One of my students?
Here's all the stuff we discussed in class...Page currently under development.
Free Education and Resources
My Curated YouTube Playlist - A playlist of videos I continue to add to, that has the most concise/interesting videos that I have ever found. Watch this to quickly see if you want to get into Information Technology as a career.
The 8-Bit Guy - How old hardware and software worked, and how we got where we are.
Computerphile - Technology Philosophy/detailed concepts.
EposVox - Camera Gear, A/V, Servers, and more.
Tom Scott - Explaining detailed STEM concepts as simply as possible.
Budget builds official - Budget PC builds. Truly budget.
Oztalkshw - Really well done budget PC builds.
Louis Rossman (!) - One of, if not the best, soldering and laptop repair educators on YouTube. Warning: He uses quite a bit of profanity.
MKBHD - One of the best technology reviewers out there.
TechLinked - Quick and humorous technology news. Warning: Some crude humor/profanity.
Linus Tech Tips - Humorous technology education/reviews/experiments. Warning: Some crude humor/profanity.
DailyTechNewsShow - The best technology news show. If I had to recommend one on this list - it would be this one. Fast forward a bit each video to get to the beginning of the show - or use their podcast.
My Free Resources Page - Mentioned often in class.
HowToGeek - A great starter (and continuing education) resource for how to use, fix, and purchase your technology.
TechMeme - A tech news site that gathers (aggregates) the top headlines from other news sources. One stop shop.
/r/sysadmin - Reddit's SysAdmin sub-forum. Very, very useful. Some very intelligent people in here, all helping each other out and providing in the field perspective relating to System Administration.
/r/computertechs - Reddit's gathering of computer techs to share knowledge.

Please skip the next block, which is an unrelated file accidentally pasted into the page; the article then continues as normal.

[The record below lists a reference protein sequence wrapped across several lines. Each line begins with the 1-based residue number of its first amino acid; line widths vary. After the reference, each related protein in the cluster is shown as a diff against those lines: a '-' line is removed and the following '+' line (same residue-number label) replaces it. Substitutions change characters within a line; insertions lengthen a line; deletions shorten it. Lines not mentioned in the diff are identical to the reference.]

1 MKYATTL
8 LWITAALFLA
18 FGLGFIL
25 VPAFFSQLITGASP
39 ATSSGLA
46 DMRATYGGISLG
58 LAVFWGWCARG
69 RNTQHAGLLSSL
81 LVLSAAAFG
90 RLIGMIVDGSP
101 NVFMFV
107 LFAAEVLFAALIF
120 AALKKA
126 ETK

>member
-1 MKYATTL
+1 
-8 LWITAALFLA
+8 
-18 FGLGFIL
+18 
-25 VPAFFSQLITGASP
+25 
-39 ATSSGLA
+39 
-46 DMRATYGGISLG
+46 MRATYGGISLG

Other Things Mentioned...
Star Trek was briefly mentioned, and I want to give the disclaimer:
Ask your parents before watching, and possibly watch it with them.
While most episodes (out of hundreds) are teen+ friendly, there are plenty that are not.
The latest series (while technically earlier in the timeline), Discovery - I can't recommend at all. It's over the top violent, and not representative of Star Trek as a whole.
I would recommend the Voyager series as a starting point.
'Hack' is a buzzword, that originally meant to 'program' or 'modify' or DIY repair/upgrade something.
As a result of learning about technology at even a basic level, someone could apply said knowledge in nefarious/negative ways if they so chose.
Most 'hacking' as it is known in the mainstream sense is simply taking advantage of a lack of security - not breaking security.(You can think of it like front doors - many people don't lock them, or use a common key. If you were to abuse that knowledge, it would be the equivalent of most 'hacks')
- Parents: Be aware of the above and the below.
- Students: If you're going to try to 'hack', in any sense of the word, do it on your own technology. It can lead to very well-paying jobs, and infosec (Information Security) is an excellent field to get into. But do it on your own stuff, not on/against other people/businesses. 'It is a federal crime to 'access computer systems without authorization.'